Imagine you hit the ripe old age of 40, quit your job, and begin the next chapter in life. Plus, you never have to earn a paycheck again—no commute, no boss, no worry about where your income will come from. That scenario is many a disgruntled office worker’s dream, but increasingly some young (and not-so-young) people seek to make it a reality. They save their money until they have enough to live off the earnings, and then take the next step in life.
You might have heard of “Financial Independence”, but what does it really mean? The Financial Independence/Retire Early (FIRE or FI) trend is popular because it allows people to have freedom, focus, and enjoyment with their career planning and retirement.
This is a big topic and you can dive into some deep rabbit holes discussing FIRE. For this post, I will address two “why’s” of the FIRE movement and hold off on the “how’s” until a future post.
I think we can chalk it up to the Great Recession of 2008/2009. As a generation of Americans saw housing values collapse and career opportunities evaporate, they naturally began asking about other ways of living their financial lives besides the “normal” school→career/job/debt→retirement→death cycle. Add to that the increasing cost of college, with few 20-somethings not paying massive student loan bills, and you have a group of career-focused people looking for an “out”.
That impetus has roots in privilege—many of the FIRE proponents will admit that being able to make the dream come true requires education, a good job, health, and other attributes that the truly poor and disadvantaged in our society don’t share with them. I think that’s okay—just because someone has a lot of resources to draw on doesn’t mean they should be financially dependent all their lives.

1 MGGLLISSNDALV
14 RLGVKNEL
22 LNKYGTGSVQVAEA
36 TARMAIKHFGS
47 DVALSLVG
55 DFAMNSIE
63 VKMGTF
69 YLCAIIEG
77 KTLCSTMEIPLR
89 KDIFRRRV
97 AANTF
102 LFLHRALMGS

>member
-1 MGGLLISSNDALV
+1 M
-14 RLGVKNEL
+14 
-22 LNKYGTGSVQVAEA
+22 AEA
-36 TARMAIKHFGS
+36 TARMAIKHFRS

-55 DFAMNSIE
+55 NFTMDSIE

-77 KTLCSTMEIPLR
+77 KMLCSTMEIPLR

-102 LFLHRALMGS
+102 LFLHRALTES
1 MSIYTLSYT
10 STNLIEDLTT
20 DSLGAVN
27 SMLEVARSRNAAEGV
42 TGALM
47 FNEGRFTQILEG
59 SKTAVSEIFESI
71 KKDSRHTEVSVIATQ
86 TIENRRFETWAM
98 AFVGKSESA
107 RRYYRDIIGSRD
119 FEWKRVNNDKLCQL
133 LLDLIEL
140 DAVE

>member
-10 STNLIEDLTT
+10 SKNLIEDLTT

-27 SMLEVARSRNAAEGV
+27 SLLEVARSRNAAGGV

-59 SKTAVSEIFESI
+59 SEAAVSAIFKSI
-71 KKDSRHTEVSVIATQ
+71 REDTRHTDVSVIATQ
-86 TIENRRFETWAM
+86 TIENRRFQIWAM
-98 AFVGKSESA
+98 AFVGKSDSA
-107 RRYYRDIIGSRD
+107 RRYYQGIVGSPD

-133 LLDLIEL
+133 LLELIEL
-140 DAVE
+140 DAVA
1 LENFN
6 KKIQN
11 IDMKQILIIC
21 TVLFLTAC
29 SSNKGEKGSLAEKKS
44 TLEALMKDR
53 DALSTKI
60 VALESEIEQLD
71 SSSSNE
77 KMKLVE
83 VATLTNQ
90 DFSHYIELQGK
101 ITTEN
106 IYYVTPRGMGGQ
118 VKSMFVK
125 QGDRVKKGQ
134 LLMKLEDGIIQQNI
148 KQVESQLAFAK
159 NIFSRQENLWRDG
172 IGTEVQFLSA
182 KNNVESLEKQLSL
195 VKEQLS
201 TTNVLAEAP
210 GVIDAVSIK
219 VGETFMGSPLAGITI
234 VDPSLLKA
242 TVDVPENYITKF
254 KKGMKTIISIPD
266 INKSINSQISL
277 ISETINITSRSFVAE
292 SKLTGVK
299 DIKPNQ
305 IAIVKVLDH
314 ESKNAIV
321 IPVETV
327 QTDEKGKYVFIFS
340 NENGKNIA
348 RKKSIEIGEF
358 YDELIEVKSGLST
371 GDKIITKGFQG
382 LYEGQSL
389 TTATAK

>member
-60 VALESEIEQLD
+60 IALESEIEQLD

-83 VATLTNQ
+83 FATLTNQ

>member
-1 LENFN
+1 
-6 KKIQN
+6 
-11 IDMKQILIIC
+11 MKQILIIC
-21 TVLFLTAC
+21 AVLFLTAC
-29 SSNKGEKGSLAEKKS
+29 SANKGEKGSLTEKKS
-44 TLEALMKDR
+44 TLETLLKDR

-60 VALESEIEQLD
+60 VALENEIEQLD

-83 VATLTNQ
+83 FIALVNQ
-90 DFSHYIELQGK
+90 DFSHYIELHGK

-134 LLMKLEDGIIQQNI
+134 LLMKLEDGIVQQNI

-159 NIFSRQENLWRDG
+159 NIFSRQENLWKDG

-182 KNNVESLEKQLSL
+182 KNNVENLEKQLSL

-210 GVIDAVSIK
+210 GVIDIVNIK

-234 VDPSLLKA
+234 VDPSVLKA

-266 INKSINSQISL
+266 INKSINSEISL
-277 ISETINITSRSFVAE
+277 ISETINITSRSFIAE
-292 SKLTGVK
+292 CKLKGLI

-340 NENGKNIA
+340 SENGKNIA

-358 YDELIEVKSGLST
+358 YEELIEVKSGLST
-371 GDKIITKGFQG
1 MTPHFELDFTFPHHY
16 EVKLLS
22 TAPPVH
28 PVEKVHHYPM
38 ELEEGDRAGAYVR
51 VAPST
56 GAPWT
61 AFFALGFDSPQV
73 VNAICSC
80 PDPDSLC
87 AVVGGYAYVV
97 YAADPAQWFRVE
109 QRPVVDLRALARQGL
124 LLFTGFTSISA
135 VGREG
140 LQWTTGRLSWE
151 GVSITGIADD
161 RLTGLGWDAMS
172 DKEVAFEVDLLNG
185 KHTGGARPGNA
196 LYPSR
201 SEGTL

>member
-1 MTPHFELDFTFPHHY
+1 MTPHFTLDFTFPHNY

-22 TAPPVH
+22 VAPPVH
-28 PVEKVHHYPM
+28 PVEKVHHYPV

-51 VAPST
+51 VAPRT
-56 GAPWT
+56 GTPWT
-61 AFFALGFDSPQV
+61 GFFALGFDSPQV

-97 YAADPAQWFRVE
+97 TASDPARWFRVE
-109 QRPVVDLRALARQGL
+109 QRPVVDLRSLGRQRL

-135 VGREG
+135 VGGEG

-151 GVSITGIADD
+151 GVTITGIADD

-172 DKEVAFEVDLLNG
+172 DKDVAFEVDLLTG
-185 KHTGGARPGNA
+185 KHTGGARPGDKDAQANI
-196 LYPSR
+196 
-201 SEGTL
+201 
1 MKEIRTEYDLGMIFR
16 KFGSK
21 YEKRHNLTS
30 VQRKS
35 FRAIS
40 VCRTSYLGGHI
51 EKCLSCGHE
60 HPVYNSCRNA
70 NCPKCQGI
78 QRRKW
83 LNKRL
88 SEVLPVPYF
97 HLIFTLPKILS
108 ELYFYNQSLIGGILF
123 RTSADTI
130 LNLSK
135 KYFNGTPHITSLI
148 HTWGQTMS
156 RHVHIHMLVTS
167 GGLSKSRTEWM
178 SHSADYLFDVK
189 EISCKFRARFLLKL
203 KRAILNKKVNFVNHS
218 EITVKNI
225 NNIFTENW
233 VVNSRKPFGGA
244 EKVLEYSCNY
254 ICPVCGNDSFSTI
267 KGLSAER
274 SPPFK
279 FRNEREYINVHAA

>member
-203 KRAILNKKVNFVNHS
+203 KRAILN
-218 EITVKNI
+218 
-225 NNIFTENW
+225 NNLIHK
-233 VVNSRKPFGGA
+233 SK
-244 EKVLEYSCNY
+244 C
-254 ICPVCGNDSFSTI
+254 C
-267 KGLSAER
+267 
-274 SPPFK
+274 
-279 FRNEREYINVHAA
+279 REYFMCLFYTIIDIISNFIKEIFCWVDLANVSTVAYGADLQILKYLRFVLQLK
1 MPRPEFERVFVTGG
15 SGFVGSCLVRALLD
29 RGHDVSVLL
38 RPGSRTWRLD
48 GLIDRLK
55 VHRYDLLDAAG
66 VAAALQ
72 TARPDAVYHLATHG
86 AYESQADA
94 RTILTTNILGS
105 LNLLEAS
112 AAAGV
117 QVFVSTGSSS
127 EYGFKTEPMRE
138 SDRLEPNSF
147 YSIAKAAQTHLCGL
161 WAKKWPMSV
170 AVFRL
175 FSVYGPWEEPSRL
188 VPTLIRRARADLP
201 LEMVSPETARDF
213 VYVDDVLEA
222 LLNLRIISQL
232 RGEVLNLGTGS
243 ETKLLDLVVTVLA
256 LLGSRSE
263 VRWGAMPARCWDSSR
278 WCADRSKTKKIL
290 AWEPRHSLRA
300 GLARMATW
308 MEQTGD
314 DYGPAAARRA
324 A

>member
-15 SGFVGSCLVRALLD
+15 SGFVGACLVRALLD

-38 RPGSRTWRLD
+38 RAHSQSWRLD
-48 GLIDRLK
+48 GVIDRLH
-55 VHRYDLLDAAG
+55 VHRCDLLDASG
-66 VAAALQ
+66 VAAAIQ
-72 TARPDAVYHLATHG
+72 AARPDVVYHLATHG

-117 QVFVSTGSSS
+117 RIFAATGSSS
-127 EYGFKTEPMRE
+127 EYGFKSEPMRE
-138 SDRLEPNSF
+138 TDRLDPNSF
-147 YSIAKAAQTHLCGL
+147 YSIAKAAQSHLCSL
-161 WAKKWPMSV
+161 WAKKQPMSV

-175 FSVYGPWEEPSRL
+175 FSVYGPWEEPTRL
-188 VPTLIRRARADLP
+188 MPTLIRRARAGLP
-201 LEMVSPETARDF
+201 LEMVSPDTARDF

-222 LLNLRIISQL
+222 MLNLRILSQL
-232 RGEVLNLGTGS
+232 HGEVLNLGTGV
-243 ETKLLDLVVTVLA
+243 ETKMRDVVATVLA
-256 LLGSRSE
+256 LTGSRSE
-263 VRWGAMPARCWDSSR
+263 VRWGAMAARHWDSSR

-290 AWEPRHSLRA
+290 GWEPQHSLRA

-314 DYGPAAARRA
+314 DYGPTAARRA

The option to switch careers at will is another aspect shaping and pushing the FIRE movement. If you found a career, whether as a lawyer, dentist, marketer, whatever, and enjoyed doing that work for your whole life, you may not feel the pull of FIRE. But for many workers, stuck in a job they don’t like, the ability to do anything they want because they’re not dependent on a paycheck is irresistible.
Regardless of the greater societal issues pushing the growth of the FIRE movement, each person pursuing Financial Independence really needs to spend some time early on examining their own needs and wishes for FI. Some questions you many want to consider:
Achieving Financial Independence often requires time, sacrifice (in some fashion), and dedication to saving. You need a good reason to take this on in life, besides just wanting to be done with your current job. Just as we old financial planners say you should “never retire from your current job, but retire to a new endeavor”, you need a good next phase to be planning for after FI if you’re going to make this work.
Personally, the pursuit of FIRE is not a goal. My wife and I both like our current careers, enough that I can’t imagine leaving the work just because we have enough resources so that we don’t need a paycheck. Are we technically financially independent yet? No, but I don’t think our lives are less rich in experiences, goals, and happiness because we still need to work. I’m fortunate that I’ve found a career that doesn’t make me miserable or crazy. I can do without the goal of FI in my own life, but I understand why it might be of interest for you.
You just need to double-check your “why” before pursuing FIRE.
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